While capacity at the Navy’s shipyards has nearly returned to pre-COVID-19 rates, the service does not expect to have widespread testing available for workers until later this year. Read More
The following is the March 24, 2020, Government Accountability Office report, Navy Shipbuilding: Increasing Focus on Sustainment Early in the Acquisition Process Could Save Billions. Read More
WASHINGTON, D.C. – Changing how the Navy awards ship maintenance contracts could improve how private shipyards finish work on time, said the commander of Naval Sea Systems.
The following is the Navy’s Report to Congress on the Lon-Range Plan for Maintenance and Modernization of Naval Vessels for Fiscal Year 2020 that was released on March 21, 2019. Read More
Carrier USS Harry Truman (CVN-75) is back at sea after ten months in the yard for a planned maintenance availability, the Norfolk Naval Shipyard announced on Friday. Read More
The message Navy leaders are sending to President-elect Donald Trump’s team is: We need money to keep the current 274 ships in the fleet maintained and modernized first and then give us the money to buy more ships. Read More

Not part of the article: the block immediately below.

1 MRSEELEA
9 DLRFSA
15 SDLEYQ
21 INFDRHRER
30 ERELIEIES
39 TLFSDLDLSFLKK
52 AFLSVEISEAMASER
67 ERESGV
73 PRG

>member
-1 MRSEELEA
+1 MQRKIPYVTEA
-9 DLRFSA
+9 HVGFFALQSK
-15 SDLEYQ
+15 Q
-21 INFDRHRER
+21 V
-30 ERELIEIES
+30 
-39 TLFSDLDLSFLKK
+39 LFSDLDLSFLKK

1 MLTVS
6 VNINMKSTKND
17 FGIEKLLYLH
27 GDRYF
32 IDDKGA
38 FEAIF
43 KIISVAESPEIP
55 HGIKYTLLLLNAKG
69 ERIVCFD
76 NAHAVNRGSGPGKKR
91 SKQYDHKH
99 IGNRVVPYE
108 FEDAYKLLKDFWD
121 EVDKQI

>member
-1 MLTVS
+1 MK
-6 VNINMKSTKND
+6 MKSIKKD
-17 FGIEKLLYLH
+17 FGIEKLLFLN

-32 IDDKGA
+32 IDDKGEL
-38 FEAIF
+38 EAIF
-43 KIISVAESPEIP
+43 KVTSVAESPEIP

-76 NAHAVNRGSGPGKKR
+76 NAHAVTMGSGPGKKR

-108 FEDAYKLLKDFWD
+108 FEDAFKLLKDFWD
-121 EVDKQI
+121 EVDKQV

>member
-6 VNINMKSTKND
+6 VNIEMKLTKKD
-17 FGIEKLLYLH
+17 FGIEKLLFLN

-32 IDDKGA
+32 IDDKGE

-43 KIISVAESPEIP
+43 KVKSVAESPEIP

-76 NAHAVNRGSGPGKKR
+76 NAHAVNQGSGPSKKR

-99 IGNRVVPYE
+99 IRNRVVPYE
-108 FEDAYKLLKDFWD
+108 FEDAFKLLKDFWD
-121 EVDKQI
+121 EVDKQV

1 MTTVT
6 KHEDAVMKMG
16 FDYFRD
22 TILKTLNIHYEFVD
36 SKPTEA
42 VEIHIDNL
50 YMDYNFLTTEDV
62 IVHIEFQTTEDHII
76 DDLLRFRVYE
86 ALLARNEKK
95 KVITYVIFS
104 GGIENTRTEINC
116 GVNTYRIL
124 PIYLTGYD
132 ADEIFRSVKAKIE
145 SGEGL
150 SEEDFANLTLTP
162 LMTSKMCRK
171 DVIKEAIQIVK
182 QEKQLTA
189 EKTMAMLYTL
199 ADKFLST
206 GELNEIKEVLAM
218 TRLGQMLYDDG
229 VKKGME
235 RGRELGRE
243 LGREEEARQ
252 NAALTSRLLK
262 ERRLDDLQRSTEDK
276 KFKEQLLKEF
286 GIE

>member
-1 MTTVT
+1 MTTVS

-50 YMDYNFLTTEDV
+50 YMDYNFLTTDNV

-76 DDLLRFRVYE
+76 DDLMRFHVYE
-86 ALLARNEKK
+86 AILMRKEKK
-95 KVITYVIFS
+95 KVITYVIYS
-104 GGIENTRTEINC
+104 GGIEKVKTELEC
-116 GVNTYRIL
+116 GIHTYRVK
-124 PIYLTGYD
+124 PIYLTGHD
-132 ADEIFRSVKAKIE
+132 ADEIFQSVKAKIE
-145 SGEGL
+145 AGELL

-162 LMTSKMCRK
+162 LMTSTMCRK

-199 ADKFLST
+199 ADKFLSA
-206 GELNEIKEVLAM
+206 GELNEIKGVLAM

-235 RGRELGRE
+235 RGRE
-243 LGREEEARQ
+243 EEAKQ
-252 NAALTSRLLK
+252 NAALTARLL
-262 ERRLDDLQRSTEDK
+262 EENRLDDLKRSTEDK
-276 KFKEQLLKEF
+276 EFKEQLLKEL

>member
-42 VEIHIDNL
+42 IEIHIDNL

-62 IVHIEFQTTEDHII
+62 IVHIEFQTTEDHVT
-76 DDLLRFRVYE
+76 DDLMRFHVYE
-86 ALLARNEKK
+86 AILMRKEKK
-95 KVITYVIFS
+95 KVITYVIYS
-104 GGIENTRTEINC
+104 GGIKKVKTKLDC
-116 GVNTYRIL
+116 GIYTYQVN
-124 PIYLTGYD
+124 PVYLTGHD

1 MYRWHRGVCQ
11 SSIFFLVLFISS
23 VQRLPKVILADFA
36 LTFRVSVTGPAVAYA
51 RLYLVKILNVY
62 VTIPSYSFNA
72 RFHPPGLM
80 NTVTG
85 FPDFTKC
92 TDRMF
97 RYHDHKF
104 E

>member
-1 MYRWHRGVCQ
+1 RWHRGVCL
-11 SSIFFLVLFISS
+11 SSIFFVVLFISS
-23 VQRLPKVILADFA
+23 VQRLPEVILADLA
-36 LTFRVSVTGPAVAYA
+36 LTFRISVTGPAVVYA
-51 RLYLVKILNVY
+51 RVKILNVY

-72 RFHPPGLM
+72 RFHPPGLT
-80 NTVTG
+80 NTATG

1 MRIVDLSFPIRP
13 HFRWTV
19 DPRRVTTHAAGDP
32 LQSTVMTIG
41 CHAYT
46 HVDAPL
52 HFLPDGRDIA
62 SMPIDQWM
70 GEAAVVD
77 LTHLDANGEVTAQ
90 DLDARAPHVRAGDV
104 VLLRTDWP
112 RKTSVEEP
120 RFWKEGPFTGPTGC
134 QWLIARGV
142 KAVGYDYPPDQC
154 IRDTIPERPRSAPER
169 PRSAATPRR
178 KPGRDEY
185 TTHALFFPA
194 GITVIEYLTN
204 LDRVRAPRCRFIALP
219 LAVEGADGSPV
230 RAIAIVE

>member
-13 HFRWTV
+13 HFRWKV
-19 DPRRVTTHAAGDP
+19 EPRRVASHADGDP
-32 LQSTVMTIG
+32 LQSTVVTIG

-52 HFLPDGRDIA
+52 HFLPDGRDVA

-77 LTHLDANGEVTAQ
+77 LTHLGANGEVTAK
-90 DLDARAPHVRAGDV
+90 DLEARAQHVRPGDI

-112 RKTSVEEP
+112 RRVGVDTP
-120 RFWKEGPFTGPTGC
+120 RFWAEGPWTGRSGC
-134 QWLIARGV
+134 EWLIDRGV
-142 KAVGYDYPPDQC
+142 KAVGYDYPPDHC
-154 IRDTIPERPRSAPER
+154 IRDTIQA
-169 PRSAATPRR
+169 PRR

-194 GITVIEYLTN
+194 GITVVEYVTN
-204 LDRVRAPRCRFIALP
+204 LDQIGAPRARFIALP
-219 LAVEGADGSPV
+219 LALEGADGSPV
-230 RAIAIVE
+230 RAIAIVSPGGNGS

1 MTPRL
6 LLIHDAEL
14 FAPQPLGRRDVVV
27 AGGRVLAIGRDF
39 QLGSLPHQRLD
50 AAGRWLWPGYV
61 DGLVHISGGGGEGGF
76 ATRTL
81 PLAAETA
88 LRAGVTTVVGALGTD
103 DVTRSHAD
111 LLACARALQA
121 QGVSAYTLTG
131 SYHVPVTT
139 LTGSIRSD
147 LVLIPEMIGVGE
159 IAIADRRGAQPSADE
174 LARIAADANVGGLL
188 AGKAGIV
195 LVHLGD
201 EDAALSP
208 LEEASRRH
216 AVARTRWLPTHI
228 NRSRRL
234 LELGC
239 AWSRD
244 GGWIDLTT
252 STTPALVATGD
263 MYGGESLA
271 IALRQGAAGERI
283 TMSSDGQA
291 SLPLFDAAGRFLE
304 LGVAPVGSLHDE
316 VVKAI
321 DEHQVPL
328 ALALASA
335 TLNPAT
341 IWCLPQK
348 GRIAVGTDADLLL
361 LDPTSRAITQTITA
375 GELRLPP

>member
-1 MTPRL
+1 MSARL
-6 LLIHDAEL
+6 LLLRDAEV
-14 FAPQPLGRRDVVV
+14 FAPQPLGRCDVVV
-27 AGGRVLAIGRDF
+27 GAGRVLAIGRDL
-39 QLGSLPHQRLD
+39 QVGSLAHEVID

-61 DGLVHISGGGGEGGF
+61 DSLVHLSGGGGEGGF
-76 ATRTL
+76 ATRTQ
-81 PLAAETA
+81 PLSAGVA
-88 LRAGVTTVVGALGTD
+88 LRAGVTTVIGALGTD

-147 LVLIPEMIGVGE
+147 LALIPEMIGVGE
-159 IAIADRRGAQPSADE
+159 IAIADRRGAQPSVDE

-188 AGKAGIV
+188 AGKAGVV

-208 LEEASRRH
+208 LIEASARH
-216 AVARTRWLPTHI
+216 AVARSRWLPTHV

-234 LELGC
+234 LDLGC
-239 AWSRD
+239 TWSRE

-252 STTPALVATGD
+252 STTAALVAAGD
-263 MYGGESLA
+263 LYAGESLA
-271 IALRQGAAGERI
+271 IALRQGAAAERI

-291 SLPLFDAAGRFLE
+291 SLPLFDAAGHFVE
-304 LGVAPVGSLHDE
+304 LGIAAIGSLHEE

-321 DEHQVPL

Aircraft carrier USS Harry S. Truman’s (CVN-75) 10-month maintenance availability is progressing on schedule despite its last maintenance period being greatly curtailed to accommodate an unexpected deployment swap. Read More
More than a decade ago, Navy leaders decided to abandon historic standards for ship-manning levels and for shipboard maintenance, supposedly to make the Navy more “business-like” and “efficient” and to make more money available to buy a new generation of ships and weapons.
But the result instead was a sharp drop in the material readiness of the surface ships and a continued decline in fleet size, which forced the leadership to work the remaining operational ships and their smaller crews harder, thus aggravating the problems.
With congressional committees, Navy inspectors and a high-level outside panel issuing increasingly shrill alarms, the leadership finally is acting to correct those mistakes.
This week, as he prepares to retire and turn over Fleet Forces Command on Friday, Adm. John C. Harvey has fired off a lengthy message to the surface warfare community and its supporting organizations warning that “the cumulative impact of individual decisions made over long periods of time had put the future readiness of our surface force at risk.”
And he charged those who will remain on watch to adhere to the old proven standards and procedures to restore the surface fleet to its historic state of combat readiness.
It was a strong message from Harvey, who had remained surprisingly quiet about the growing readiness crisis earlier in his tour at FFC.